If it’s glaciers you want to see, go to Alaska :). Contrary to the park’s name, there are not that many glaciers left. There used to be 125 glaciers at one point, but they are melting away. There are only 25 left now and they say that in 30 years the remaining glaciers will disappear. What you will find in Glacier NP is lush mountains, rich wildlife and lots of lakes with turquoise water.
We had 3.5 days in the park. We arrived on 4th of July in the afternoon. Hoping to avoid the crowds, we started with the most popular spot in the park – Logan pass – the top of the Going-to-the-Sun road. Even with over 75F (20C) temperatures, there was still 6 ft of snow over there, but the hike to Hidden Lake (3 mi round trip) was open. Hiking through somewhat slushy snow was not easy, especially going uphill, but we made to the lake which was still covered in ice without any accidents. Hiking through snow in shorts and a t-shirt was quite an experience – well worth it!
On the way down to Lake McDonald, we passed through the park’s natural car wash, also known as the Weeping Wall – basically driving under a waterfall.
At almost 10 pm, we drove to Lake McDonald to watch the sunset.
On the way to the hotel that night we saw lots of fireworks. Guess they are not afraid of fires over there.
The next day, we started with the park’s second most popular hike Cedar Trail (.5 mi) and the hike to Lake Avalanche (2 mi round trip). Some of the highlights of the hike – Avalanche gorge, mossy forest, and a nice alpine lake at the end of the trail.
Next we hiked to St. Mary falls (2 mi round trip) – nothing to write home about. In the afternoon, we moved south to Two Medicine area, where we took a boat tour on the lake and enjoyed the scenery.
At sunset, we drove on an unpaved road to Bowman Lake, that’s where my first serious encounter with the Montana mosquitoes took place. The sunset was amazing, the landscape straight out of a postcard, but the bugs were relentless. Living in California, I sometimes forget about the existence of mosquitoes – big mistake!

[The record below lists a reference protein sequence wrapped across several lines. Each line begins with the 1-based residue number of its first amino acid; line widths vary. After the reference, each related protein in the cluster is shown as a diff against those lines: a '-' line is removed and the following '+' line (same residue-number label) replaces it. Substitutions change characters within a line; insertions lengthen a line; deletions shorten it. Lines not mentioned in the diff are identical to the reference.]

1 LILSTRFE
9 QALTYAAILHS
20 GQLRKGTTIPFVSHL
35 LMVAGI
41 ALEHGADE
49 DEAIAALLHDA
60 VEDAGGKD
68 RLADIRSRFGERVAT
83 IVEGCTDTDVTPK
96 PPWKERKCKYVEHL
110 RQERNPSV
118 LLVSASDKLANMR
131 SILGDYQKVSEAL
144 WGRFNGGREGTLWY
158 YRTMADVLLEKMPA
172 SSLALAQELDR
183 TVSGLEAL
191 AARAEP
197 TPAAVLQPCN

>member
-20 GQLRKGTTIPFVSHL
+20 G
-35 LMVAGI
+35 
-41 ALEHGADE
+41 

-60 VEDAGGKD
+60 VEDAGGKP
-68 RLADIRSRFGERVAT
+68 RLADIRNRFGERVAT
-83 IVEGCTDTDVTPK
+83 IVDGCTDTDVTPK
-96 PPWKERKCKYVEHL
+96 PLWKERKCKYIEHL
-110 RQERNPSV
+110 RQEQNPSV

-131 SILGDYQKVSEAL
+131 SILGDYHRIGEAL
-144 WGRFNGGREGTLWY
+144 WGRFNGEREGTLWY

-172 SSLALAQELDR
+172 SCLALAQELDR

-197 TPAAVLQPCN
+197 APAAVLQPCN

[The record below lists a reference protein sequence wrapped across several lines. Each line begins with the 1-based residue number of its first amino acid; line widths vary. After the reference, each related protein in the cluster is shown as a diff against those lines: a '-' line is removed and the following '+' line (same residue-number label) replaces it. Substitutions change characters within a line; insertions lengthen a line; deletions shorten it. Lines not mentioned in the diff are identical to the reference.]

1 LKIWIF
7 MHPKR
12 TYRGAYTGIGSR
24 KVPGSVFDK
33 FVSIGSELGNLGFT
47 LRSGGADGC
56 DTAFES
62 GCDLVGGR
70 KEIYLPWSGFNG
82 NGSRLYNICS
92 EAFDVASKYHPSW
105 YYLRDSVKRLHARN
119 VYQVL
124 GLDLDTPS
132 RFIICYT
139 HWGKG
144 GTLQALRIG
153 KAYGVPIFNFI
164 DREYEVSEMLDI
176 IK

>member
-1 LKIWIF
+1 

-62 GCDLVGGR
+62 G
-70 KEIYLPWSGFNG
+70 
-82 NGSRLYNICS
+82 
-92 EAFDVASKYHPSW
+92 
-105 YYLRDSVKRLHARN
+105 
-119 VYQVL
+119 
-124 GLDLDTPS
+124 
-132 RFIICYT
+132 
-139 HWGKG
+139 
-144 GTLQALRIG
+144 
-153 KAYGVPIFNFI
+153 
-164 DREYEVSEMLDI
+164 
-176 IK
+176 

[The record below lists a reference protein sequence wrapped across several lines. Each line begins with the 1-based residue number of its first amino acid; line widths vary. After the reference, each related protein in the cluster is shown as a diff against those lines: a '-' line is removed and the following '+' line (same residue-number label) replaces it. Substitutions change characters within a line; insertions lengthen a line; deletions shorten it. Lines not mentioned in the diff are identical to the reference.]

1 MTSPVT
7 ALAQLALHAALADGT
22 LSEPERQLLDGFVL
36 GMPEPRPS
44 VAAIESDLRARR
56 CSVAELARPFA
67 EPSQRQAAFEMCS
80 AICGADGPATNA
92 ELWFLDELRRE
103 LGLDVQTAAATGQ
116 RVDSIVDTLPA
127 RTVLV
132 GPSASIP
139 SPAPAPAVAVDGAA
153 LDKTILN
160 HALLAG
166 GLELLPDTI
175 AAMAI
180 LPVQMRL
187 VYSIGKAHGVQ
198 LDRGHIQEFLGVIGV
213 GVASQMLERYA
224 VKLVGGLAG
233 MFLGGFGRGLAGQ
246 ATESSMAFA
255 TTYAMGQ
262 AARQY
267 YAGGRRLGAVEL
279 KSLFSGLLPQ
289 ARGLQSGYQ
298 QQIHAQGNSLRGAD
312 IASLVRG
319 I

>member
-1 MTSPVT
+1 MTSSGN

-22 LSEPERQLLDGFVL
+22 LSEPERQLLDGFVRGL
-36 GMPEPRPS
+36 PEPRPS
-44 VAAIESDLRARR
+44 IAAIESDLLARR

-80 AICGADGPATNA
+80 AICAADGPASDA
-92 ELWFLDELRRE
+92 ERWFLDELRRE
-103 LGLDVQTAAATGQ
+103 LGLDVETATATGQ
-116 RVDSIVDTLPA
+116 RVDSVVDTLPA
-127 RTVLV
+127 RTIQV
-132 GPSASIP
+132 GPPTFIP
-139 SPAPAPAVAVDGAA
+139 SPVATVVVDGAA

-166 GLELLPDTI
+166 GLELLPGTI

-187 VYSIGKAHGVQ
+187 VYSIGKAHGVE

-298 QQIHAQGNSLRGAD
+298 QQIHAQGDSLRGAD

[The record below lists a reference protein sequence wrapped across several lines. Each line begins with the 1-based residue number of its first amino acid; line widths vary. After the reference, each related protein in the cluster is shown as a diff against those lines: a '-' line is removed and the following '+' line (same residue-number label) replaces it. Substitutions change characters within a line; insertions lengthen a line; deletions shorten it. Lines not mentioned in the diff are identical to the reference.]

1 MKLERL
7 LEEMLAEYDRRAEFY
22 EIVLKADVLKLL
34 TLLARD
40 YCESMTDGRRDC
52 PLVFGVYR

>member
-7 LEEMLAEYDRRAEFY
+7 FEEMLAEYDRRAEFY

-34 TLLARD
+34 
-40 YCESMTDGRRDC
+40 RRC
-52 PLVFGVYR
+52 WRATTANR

The third day was dedicated to Many Glacier area. We took 2 boats on two different lakes to the trailhead to Lake Grinnell (~2 mi round trip). That was an easy flat trail with a swinging bridge and another pretty lake at the end. The wind wasn’t too bad on Swiftcurrent Lake, which allowed us to rent a kayak and explore the lake from the water level.
We got back early enough to have dinner in Hungry Horse at Elkhorn Grill. The bison burger and BBQ chicken was delish, the only complaint we had was the water, which tasted like pickle juice
Finally, on the last day, we ventured into Canada to see Waterton Lakes National Park, which is an extension of Glacier park across the border. On the way there, we passed through Glacier park early in the morning and caught some low clouds forming at the top of Logan pass.
In Waterton, next to the beautiful Prince Wales lodge, we took the steep Bear Hump trail (2 mi round trip) to the scenic overlook above Waterton village and lake.
On the way to Cameron Lake, we met a mama bear and her 3 very cute cubs. They passed right next to the car! This was the third encounter with bears on this trip, luckily all from the car.
We also saw plenty of mountain goats and deer. Waterton park was my second serious encounter with mosquitoes. I couldn’t even get out of the car without getting at least one bug bite.
Last stop was the Red Rock Canyon, where we dipped out toes in frigid cold water.
1. Bring bug spray
2. Bring bug spray
3. Stay on the east side of the park to explore Going-to-the-Sun and Two Medicine areas. If going to the Canadian side and Many Glacier areas, move to the west side for less driving.